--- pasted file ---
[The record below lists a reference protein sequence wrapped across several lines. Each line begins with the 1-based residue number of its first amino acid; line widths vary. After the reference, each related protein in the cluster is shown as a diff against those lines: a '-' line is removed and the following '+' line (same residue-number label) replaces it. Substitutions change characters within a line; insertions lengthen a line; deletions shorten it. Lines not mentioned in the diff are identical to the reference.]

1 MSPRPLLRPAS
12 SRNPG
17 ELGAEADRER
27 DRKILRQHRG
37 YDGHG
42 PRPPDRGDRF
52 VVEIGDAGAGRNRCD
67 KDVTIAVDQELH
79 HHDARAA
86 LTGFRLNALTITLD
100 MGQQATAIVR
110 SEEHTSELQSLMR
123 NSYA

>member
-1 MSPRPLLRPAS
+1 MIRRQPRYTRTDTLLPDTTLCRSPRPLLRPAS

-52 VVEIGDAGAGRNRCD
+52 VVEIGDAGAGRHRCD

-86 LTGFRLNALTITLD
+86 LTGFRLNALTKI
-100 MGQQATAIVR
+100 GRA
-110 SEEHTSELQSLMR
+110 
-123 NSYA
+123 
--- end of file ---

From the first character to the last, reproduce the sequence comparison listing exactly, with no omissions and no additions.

[The record below lists a reference protein sequence wrapped across several lines. Each line begins with the 1-based residue number of its first amino acid; line widths vary. After the reference, each related protein in the cluster is shown as a diff against those lines: a '-' line is removed and the following '+' line (same residue-number label) replaces it. Substitutions change characters within a line; insertions lengthen a line; deletions shorten it. Lines not mentioned in the diff are identical to the reference.]

1 MSPRPLLRPAS
12 SRNPG
17 ELGAEADRER
27 DRKILRQHRG
37 YDGHG
42 PRPPDRGDRF
52 VVEIGDAGAGRNRCD
67 KDVTIAVDQELH
79 HHDARAA
86 LTGFRLNALTITLD
100 MGQQATAIVR
110 SEEHTSELQSLMR
123 NSYA

>member
-1 MSPRPLLRPAS
+1 MIRRQPRYTRTDTLLPDTTLCRSPRPLLRPAS

-52 VVEIGDAGAGRNRCD
+52 VVEIGDAGAGRHRCD

-86 LTGFRLNALTITLD
+86 LTGFRLNALTKI
-100 MGQQATAIVR
+100 GRA
-110 SEEHTSELQSLMR
+110 
-123 NSYA
+123 